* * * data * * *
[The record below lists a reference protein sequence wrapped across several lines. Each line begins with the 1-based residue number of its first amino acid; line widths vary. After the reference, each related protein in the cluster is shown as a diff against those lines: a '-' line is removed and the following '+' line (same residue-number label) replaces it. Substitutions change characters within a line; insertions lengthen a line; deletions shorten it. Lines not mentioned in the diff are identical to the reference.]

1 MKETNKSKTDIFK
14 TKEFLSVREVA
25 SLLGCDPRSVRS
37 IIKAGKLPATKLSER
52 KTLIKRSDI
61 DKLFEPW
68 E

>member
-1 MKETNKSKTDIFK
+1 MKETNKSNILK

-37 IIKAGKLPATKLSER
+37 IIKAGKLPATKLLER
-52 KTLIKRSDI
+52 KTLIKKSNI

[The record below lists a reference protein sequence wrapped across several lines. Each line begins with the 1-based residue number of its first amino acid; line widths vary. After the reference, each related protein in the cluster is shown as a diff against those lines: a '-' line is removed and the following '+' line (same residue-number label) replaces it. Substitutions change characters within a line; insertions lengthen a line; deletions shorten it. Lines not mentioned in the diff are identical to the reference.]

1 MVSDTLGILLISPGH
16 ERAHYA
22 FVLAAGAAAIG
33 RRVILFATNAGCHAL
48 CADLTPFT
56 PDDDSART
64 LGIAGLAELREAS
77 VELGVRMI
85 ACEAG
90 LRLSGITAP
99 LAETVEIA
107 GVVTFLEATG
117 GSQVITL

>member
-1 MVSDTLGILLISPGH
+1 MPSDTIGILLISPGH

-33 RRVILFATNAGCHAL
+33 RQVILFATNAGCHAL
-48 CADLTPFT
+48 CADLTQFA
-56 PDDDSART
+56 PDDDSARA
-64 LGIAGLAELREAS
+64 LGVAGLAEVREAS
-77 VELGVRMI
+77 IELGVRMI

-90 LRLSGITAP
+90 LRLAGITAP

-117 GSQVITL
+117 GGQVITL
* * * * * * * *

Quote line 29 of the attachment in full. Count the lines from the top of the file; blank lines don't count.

117 GSQVITL